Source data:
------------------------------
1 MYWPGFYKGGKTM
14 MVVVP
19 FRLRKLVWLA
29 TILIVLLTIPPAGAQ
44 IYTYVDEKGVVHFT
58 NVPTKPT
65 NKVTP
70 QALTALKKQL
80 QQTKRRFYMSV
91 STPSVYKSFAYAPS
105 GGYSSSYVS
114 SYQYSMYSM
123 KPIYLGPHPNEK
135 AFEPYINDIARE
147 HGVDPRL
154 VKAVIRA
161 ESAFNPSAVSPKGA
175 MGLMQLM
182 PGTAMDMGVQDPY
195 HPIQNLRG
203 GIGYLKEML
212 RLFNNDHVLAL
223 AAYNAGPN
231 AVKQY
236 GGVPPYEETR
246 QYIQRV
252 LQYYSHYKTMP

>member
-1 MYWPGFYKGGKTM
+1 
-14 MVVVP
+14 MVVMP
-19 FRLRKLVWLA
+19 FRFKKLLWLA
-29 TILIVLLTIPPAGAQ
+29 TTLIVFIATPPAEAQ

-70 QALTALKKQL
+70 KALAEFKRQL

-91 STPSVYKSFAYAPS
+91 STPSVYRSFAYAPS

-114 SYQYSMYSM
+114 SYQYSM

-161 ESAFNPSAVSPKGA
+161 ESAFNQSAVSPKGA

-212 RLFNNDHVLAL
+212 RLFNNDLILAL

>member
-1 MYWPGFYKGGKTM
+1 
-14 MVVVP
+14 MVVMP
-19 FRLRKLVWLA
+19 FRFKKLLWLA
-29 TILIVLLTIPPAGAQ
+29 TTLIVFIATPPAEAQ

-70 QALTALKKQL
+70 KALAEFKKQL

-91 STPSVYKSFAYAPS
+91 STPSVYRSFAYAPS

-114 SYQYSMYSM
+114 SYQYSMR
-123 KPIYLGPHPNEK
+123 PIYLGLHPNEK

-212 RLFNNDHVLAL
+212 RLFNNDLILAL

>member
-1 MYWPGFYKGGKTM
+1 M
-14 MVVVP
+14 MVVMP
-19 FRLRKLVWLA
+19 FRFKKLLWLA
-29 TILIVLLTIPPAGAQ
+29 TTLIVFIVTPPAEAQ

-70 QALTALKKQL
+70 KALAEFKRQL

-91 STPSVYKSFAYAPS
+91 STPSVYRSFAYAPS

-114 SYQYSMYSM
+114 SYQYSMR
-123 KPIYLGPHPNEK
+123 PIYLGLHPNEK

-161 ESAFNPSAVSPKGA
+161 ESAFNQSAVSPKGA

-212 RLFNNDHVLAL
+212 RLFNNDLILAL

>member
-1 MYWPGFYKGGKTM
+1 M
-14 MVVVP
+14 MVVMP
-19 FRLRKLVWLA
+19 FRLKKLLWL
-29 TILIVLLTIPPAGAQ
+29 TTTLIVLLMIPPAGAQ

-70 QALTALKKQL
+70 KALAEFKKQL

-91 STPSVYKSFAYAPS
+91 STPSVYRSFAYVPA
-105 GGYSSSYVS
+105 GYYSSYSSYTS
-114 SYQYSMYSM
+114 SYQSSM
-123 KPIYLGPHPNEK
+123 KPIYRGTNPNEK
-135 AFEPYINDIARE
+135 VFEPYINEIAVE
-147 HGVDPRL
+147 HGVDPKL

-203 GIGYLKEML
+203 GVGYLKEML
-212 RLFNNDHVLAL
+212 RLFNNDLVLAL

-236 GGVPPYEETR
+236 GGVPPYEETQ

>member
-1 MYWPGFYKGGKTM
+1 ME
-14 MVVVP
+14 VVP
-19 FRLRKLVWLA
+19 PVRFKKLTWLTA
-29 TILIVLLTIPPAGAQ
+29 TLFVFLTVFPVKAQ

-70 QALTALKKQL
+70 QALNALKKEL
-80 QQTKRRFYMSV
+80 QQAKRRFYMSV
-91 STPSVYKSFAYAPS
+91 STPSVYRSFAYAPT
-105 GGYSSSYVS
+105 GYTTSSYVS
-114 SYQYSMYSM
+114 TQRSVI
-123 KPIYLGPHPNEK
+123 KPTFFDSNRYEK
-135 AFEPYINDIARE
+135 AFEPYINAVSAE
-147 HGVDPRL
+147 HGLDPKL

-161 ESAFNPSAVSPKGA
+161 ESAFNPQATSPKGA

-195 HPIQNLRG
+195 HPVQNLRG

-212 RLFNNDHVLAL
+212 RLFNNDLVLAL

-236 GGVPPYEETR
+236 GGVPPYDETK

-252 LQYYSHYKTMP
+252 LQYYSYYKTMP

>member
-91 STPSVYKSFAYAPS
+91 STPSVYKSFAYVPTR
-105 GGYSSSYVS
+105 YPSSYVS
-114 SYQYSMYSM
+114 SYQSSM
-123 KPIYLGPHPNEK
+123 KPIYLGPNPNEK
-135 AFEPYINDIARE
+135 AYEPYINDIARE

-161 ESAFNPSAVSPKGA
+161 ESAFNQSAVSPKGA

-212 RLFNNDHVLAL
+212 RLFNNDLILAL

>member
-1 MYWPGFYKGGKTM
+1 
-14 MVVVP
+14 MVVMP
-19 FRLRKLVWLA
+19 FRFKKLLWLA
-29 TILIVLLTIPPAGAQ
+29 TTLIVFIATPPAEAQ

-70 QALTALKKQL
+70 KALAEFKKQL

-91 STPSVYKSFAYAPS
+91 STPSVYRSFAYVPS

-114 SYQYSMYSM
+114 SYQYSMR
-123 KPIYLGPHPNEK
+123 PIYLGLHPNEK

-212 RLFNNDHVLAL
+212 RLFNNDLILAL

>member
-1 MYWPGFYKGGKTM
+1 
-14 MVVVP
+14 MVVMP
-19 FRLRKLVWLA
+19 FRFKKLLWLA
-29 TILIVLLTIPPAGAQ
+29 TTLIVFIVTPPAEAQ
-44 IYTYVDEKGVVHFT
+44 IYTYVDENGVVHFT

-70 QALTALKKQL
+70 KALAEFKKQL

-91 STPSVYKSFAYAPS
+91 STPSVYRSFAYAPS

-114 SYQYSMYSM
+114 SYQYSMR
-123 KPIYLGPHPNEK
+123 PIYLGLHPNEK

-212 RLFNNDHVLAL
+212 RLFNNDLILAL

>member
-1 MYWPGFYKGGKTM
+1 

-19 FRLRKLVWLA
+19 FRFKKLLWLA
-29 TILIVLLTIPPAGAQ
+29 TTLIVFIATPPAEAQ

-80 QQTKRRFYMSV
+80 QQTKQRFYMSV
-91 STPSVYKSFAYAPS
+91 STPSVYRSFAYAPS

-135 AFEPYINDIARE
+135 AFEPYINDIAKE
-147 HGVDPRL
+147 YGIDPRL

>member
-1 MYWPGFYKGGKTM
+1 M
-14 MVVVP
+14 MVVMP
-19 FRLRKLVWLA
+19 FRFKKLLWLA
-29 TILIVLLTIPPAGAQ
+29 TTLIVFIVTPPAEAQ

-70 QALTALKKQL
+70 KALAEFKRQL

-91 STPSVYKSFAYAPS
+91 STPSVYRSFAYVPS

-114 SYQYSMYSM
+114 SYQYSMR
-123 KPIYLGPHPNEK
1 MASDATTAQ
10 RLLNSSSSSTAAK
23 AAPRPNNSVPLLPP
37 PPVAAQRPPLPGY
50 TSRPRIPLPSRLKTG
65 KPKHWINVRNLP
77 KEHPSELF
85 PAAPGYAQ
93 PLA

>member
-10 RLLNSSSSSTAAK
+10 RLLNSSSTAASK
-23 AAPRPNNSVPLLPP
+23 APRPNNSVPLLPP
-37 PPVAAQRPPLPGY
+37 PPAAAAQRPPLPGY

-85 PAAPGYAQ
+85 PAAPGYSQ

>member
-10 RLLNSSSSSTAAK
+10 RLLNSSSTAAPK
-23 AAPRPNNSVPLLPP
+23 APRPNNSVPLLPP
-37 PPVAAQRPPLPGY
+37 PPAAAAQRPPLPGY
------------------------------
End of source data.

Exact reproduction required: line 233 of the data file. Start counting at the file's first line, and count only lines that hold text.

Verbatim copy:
+91 STPSVYRSFAYVPS